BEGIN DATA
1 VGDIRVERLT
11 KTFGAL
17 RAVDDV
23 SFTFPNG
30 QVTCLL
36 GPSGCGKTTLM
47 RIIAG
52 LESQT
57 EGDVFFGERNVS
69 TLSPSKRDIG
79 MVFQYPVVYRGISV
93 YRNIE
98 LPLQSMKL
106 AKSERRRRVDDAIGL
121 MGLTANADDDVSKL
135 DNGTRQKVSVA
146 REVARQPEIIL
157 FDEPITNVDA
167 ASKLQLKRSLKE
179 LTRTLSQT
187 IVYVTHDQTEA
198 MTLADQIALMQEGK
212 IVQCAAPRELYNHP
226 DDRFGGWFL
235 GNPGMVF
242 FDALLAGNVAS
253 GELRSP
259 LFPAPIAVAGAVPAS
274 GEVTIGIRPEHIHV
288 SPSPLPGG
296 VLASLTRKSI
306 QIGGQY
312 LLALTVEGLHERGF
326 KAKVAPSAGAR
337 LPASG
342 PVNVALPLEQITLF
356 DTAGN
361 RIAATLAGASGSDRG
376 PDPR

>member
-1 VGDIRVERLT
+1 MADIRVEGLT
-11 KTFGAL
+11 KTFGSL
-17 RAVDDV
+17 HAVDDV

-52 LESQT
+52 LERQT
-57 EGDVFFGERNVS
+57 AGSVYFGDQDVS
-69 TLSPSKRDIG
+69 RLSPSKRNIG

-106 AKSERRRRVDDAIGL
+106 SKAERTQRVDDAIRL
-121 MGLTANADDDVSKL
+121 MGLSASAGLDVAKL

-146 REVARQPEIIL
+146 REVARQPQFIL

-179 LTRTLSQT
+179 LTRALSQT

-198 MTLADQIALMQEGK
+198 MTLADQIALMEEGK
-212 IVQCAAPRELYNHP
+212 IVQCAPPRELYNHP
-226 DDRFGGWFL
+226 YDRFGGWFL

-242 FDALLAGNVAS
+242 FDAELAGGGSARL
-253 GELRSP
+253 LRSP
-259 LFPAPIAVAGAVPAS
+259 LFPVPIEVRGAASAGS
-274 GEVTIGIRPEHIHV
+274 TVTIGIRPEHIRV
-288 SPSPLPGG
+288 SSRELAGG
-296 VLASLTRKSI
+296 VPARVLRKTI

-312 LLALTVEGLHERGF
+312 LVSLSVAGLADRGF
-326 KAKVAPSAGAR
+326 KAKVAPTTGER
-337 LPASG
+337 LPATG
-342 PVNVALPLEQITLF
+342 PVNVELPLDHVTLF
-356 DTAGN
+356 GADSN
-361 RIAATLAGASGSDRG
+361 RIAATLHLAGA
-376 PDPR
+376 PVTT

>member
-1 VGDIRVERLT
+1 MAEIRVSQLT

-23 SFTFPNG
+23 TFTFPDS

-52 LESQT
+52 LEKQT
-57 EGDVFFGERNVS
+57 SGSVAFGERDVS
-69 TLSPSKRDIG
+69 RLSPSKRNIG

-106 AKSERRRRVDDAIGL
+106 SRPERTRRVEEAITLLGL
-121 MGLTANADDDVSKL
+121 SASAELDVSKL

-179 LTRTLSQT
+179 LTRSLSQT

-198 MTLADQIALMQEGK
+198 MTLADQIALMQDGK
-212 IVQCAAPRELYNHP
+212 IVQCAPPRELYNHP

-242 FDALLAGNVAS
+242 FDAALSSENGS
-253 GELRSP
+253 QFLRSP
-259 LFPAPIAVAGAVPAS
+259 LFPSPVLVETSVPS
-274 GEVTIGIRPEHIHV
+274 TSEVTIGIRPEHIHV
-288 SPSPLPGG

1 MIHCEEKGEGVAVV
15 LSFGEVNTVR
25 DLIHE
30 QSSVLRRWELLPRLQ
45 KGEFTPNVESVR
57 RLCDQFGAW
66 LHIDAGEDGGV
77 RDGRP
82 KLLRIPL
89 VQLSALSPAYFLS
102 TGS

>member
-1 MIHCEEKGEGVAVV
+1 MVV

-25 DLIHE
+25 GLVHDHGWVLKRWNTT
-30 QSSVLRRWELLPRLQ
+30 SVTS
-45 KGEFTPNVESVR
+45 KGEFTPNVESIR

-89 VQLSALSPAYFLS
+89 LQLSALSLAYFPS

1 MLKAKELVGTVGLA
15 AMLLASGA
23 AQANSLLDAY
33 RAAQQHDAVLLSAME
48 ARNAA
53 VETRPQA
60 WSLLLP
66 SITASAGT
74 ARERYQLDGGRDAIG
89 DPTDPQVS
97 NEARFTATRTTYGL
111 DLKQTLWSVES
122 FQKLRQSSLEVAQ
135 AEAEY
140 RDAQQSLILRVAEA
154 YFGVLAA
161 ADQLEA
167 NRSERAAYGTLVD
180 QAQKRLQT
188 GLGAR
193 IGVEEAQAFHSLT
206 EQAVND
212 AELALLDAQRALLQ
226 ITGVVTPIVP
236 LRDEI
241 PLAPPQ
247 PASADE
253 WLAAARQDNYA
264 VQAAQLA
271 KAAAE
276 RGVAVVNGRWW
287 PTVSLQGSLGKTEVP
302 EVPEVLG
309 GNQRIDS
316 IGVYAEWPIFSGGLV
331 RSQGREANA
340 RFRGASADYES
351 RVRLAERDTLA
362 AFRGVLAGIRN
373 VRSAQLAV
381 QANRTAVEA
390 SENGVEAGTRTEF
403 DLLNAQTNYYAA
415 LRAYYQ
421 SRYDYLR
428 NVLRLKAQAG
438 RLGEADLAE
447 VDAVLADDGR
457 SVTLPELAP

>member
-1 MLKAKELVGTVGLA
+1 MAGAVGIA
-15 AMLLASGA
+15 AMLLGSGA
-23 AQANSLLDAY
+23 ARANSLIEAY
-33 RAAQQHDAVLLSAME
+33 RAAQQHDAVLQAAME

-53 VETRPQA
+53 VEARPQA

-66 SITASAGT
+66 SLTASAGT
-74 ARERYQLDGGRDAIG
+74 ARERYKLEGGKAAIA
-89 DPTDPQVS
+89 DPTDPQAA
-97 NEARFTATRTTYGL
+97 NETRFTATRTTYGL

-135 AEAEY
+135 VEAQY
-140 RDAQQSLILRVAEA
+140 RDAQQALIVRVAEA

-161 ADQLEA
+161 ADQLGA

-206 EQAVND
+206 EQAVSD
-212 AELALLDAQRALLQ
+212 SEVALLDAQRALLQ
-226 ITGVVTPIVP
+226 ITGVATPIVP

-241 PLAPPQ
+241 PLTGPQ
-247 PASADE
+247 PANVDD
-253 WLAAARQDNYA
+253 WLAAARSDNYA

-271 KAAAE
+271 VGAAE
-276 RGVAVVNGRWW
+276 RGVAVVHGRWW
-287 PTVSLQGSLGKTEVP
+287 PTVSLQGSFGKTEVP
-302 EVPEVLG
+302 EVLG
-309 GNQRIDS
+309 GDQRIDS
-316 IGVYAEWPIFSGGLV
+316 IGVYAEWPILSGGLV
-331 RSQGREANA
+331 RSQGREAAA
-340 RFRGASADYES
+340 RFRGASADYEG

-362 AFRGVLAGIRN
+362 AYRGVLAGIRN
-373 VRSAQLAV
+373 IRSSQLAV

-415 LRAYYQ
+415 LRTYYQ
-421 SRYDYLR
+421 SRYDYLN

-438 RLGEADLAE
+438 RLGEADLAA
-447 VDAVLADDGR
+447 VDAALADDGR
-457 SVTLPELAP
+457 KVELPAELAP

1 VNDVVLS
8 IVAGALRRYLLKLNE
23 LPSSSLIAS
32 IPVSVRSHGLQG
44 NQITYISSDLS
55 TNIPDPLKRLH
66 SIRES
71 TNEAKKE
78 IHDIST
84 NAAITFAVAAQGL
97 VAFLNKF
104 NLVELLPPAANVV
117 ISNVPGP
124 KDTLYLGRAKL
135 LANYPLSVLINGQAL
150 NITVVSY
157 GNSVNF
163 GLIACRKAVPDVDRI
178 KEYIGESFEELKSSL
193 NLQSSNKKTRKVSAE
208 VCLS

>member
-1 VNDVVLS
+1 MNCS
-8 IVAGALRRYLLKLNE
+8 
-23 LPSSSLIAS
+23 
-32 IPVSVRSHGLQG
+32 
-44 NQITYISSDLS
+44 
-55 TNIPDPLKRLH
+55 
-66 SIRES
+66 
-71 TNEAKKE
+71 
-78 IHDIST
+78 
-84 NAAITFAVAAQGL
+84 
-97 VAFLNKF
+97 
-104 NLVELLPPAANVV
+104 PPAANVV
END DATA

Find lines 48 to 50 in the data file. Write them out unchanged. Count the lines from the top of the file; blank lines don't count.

+52 LERQT
-57 EGDVFFGERNVS
+57 AGSVYFGDQDVS